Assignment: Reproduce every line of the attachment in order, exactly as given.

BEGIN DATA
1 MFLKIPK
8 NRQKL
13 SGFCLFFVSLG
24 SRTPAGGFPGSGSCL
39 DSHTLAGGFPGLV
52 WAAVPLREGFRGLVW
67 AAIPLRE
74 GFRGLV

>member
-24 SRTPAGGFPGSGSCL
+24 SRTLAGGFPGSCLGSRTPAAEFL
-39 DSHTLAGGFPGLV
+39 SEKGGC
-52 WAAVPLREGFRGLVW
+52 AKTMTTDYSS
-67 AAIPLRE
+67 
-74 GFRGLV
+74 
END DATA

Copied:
1 MFLKIPK
8 NRQKL
13 SGFCLFFVSLG
24 SRTPAGGFPGSGSCL
39 DSHTLAGGFPGLV
52 WAAVPLREGFRGLVW
67 AAIPLRE
74 GFRGLV

>member
-24 SRTPAGGFPGSGSCL
+24 SRTLAGGFPGSCLGSRTPAAEFL
-39 DSHTLAGGFPGLV
+39 SEKGGC
-52 WAAVPLREGFRGLVW
+52 AKTMTTDYSS
-67 AAIPLRE
+67 
-74 GFRGLV
+74 